Giles v. California
554 U.S. ___ (2008)

Annotate this Case

554 U. S. ____ (2008)
554 U. S. ____ (2008)
554 U. S. ____ (2008)
SUPREME COURT OF THE UNITED STATES
NO. 07-6053

DWAYNE GILES, PETITIONER v. CALIFORNIA

on writ of certiorari to the supreme court of california

[June 25, 2008]

   Justice Alito, concurring.

   I join the Court’s opinion, but I write separately to make clear that, like Justice Thomas, I am not convinced that the out-of-court statement at issue here fell within the Confrontation Clause in the first place. The dissent’s displeasure with the result in this case is understandable, but I suggest that the real problem concerns the scope of the confrontation right. The Confrontation Clause does not apply to out-of-court statements unless it can be said that they are the equivalent of statements made at trial by “witnesses.” U. S. Const., Amdt. 6. It is not at all clear that Ms. Avie’s statement falls within that category. But the question whether Ms. Avie’s statement falls within the scope of the Clause is not before us, and assuming for the sake of argument that the statement falls within the Clause, I agree with the Court’s analysis of the doctrine of forfeiture by wrongdoing.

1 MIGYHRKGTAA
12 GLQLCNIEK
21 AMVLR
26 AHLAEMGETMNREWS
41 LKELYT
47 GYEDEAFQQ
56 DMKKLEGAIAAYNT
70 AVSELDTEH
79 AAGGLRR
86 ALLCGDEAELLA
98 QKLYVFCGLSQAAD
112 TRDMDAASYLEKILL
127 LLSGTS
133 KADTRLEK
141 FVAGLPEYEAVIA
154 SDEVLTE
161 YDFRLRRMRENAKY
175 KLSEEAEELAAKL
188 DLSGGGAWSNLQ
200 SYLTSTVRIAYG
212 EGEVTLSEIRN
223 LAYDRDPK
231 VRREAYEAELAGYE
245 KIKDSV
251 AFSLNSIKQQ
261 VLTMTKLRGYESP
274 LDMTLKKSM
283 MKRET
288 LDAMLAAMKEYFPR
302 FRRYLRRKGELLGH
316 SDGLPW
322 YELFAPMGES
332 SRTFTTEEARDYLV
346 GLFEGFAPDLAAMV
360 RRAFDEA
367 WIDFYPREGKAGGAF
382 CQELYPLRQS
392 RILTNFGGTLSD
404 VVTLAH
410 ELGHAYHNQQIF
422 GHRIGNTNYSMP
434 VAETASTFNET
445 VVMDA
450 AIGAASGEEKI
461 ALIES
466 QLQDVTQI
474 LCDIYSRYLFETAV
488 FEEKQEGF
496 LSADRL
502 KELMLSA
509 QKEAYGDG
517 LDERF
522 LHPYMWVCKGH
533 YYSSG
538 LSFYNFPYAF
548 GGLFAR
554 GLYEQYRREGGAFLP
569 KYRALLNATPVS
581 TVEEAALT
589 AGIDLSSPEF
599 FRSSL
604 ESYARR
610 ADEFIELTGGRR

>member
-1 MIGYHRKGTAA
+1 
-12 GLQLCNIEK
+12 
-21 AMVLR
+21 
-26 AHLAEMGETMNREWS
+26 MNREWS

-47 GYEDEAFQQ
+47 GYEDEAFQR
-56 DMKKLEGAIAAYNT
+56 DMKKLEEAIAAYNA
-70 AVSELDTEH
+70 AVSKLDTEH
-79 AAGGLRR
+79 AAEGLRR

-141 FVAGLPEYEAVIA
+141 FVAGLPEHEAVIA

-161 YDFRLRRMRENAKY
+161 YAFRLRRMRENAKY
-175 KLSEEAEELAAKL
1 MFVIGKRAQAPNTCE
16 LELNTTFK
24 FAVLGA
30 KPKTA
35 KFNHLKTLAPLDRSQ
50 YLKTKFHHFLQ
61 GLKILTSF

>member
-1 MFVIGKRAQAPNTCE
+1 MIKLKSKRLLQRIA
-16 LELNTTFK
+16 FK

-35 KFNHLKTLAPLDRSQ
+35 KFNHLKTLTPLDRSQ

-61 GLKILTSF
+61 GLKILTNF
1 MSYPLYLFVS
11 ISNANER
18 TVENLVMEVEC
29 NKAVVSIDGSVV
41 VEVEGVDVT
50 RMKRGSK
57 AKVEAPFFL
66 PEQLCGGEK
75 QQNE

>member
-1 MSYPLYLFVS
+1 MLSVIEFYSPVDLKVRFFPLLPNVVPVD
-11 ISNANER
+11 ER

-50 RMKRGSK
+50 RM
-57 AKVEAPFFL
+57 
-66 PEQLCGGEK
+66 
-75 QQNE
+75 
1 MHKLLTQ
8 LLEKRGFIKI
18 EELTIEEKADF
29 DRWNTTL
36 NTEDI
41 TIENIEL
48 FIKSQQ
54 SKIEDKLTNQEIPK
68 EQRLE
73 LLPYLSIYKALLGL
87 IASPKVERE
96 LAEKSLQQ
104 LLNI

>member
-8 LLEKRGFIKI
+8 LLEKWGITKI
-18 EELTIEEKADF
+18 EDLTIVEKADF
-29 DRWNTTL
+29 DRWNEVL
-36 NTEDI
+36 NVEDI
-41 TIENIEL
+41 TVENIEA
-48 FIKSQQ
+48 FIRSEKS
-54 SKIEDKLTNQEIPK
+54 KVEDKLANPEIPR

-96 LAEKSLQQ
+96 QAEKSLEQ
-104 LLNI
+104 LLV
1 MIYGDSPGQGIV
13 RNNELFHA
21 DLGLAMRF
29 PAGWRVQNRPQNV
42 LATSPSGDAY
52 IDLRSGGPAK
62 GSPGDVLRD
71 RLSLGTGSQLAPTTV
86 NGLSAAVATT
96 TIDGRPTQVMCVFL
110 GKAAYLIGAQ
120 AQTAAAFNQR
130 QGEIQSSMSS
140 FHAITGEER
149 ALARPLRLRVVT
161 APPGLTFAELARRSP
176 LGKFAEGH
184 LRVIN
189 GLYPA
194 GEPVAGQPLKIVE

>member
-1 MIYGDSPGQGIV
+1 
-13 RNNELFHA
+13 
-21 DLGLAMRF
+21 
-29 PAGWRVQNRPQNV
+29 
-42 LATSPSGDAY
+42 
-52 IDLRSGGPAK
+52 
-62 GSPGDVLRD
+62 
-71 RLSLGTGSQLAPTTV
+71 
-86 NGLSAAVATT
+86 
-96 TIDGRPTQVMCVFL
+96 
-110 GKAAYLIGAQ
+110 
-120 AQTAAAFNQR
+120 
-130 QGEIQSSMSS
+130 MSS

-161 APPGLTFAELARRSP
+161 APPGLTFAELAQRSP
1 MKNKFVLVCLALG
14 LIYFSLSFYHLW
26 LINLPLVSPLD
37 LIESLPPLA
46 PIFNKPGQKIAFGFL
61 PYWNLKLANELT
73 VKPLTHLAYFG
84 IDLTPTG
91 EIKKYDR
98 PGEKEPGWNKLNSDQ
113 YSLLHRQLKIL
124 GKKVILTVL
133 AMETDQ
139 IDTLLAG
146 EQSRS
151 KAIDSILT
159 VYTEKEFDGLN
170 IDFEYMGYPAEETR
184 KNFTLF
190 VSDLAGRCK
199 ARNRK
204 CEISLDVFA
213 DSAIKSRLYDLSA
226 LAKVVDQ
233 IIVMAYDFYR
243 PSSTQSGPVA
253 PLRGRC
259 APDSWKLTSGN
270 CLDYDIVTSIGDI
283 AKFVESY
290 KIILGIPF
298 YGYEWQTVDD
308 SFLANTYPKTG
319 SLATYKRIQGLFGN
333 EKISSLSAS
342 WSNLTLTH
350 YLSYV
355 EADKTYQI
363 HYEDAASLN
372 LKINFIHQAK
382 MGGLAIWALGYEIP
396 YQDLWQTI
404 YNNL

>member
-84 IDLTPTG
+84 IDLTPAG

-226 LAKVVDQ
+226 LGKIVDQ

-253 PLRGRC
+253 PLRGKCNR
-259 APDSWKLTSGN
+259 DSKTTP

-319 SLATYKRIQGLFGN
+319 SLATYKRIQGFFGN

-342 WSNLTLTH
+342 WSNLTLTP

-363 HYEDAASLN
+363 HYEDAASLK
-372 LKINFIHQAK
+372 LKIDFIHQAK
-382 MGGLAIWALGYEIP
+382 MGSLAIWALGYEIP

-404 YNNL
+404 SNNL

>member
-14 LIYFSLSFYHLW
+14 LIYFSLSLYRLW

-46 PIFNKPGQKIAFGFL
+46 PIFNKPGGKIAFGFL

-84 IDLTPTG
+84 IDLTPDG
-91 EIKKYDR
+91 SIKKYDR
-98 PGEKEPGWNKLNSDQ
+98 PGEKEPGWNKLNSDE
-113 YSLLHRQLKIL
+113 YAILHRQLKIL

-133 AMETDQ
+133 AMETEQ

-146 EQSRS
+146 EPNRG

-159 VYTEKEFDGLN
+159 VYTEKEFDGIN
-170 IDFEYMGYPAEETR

Official Supreme Court case law is only found in the print version of the United States Reports. Justia case law is provided for general informational purposes only, and may not reflect current legal developments, verdicts or settlements. We make no warranties or guarantees about the accuracy, completeness, or adequacy of the information contained on this site or information linked to from this site. Please check official sources.